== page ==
The Concrete Society Technical Report 66 deals with the design of external pavements for highway or similar loadings. For this reason Concrete Society Technical Report 66 follows the guidelines laid down in the UK concrete road design manual TRL 87. This differs from the Concrete Society Technical Report 34 which deals with internal pavements subjected to static loads rather than dynamic wheel loads.
The CivilWeb Concrete Society Technical Report 66 Concrete Pavement Design Spreadsheet allows the designer to complete concrete pavement designs in accordance with Concrete Society Technical Report 66 in seconds. Plus our unique design tools allow the designer to see at a glance exactly where the design can be optimised, saving time on iterative design approaches.
The CivilWeb Concrete Society Technical Report 66 Concrete Pavement Design spreadsheet is available for purchase at the bottom of this page for just £10. Alternatively the Concrete Society Technical Report 66 spreadsheet is included in the CivilWeb Rigid Pavement Design Spreadsheet Suite which includes 11 different pavement design methods along with a number of other useful design tools including concrete flexural strength calculators. Follow the above link for full details.
Concrete Society Technical Report 66
Included in the Concrete Society Technical Report 66 is a simplified method of applying the TRL 87 design model for highway loading on concrete pavements. Though jointed concrete roads are not generally used for highways in the UK anymore, the simplified TR66 method is still extensively used for the design of industrial concrete roads and pavements subjected to highway type loadings.
The TR66 method simplifies a number of the TRL 87 input parameters;
- Equivalent Foundation Modulus – This is the most difficult of the TRL 87 parameters to determine. TR66 simplifies this input by relating it to a relationship of subgrade CBR and two commonly specified sub-base types. Subgrade CBR is the most common measure of the subgrade support for concrete pavements so this is easy to obtain from onsite testing. Then either 150mm Type 1 Sub-Base or 150mm Hydraulically Bound Material (HBM) Sub-Base is added. TR66 recommends a calculation which converts these parameters to an equivalent foundation modulus value for use in the TRL 87 model.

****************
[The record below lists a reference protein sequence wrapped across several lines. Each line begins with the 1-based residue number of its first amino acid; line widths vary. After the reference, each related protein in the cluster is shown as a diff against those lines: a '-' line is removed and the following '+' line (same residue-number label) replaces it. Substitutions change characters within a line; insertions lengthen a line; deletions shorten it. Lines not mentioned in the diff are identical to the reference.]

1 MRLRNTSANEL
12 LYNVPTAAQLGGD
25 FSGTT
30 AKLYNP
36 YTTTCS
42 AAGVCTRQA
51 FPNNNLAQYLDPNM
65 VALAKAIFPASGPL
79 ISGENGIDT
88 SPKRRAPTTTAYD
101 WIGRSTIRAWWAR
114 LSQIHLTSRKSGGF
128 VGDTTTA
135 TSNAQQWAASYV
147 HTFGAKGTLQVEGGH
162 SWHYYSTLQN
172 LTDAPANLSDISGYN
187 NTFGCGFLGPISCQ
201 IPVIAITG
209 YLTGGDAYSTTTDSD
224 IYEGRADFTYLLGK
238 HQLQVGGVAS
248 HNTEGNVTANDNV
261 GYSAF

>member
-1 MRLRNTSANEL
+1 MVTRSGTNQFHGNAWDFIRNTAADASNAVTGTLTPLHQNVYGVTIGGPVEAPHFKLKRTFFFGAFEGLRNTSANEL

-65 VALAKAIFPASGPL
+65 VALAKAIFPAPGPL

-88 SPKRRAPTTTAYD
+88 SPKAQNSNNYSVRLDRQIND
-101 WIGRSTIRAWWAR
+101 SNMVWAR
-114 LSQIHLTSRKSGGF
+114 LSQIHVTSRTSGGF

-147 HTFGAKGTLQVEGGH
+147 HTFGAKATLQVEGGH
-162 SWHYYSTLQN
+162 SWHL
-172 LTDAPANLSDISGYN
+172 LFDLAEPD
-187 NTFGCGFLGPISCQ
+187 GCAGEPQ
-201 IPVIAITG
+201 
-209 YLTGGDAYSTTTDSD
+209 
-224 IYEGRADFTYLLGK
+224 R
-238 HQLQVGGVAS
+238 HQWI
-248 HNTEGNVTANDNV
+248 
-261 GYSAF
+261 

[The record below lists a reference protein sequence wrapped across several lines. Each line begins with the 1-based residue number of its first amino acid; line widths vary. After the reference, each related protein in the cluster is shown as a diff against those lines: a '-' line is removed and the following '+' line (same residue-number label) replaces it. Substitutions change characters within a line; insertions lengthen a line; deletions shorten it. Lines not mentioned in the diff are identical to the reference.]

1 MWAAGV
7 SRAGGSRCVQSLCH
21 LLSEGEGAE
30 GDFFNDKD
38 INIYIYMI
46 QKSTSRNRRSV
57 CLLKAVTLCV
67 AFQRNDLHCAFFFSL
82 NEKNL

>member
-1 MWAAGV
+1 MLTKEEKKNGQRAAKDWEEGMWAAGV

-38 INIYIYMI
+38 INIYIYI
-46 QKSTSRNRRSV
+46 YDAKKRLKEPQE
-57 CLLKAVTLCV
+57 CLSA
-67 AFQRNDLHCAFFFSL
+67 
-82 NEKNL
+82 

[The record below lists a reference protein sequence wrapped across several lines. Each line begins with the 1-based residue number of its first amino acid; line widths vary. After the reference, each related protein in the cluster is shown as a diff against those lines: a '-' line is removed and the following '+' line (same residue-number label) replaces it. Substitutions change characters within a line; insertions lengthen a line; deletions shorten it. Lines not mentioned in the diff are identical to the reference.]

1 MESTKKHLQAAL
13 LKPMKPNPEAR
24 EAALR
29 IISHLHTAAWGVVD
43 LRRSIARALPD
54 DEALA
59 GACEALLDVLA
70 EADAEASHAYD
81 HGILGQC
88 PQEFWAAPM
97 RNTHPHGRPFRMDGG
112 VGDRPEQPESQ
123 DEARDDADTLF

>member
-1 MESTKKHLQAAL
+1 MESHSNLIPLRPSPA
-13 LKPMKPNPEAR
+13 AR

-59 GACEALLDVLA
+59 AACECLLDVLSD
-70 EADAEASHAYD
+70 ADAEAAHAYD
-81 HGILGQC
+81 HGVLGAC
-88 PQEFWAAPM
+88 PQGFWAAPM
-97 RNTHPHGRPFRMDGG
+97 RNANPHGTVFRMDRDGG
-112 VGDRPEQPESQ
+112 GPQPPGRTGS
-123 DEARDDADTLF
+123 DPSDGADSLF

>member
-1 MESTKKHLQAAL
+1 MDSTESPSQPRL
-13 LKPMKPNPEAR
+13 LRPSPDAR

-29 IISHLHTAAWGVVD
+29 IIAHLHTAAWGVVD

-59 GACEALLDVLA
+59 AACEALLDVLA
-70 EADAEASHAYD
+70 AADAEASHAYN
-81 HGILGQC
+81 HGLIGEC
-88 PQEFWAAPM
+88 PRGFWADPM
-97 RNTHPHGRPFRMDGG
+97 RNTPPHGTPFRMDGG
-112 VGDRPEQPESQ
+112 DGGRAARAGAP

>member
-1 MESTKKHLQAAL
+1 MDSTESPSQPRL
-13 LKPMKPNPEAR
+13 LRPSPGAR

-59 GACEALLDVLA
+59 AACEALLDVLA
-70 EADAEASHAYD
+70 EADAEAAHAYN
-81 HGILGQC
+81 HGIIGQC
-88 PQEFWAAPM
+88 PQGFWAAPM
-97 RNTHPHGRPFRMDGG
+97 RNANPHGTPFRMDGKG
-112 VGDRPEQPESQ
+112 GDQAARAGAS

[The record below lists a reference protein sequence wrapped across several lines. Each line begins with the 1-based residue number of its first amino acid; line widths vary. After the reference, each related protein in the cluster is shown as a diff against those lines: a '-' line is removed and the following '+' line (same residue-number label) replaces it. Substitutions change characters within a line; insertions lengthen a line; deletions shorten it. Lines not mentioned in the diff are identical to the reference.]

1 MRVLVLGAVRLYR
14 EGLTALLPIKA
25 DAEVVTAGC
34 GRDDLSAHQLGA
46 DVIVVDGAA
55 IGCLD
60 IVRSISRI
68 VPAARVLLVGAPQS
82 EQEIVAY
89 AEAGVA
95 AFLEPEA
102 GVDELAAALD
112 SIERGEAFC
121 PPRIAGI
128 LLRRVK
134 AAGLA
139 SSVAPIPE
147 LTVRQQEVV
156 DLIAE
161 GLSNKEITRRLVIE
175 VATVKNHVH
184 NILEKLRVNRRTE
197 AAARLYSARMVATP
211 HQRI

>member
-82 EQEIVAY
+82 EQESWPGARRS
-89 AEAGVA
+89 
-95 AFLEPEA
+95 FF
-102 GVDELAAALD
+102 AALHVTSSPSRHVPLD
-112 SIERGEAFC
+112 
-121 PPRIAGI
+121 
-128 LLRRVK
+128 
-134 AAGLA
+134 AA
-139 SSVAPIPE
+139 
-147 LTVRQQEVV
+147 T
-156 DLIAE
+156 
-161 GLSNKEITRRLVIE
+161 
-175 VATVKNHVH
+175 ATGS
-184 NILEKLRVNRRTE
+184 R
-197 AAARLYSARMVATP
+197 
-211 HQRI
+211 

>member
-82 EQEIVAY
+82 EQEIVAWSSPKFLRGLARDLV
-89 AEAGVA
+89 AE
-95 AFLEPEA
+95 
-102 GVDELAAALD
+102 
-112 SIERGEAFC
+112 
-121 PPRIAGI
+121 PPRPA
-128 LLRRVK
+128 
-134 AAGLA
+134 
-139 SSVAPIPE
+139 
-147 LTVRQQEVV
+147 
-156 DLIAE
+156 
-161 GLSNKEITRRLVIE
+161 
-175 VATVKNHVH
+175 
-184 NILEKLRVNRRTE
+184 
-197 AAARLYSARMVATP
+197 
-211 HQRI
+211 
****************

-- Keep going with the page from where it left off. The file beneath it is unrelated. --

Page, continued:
- The mean concrete cube compressive strength values are assumed for three common pavement quality concrete strength specifications (C28/35, C32/40 and C40/50).
- Concrete pavements are assumed to be unreinforced unless 300mm2 of reinforcement is present per metre width in the bottom of the slab.
Concrete Society Technical Report 66 - Design Tables
TR 66 then compiled a set of standard design tables calculated using the TRL 87 model and the above assumptions which the designer can simply pick a concrete thickness based on subgrade strength, sub-base type, edge loading conditions, concrete grade and reinforcement and traffic loading. These design tables assume that the joints are dowelled which is recommended. If the joints are to be left undowelled it is recommended that 40mm is added to the tabulated values.
CivilWeb Concrete Society Technical Report 66 Concrete Pavement Design Spreadsheet
The CivilWeb Concrete Society Technical Report 66 Concrete Pavement Design Spreadsheet automatically interpolates a design thickness using the TR66 design tables. This allows the designer to complete a fully compliant concrete pavement thickness design in seconds. The spreadsheet also includes a unique design tool showing the thickness results for alternative designs allowing the designer to see at a glance whether the design can be optimised.
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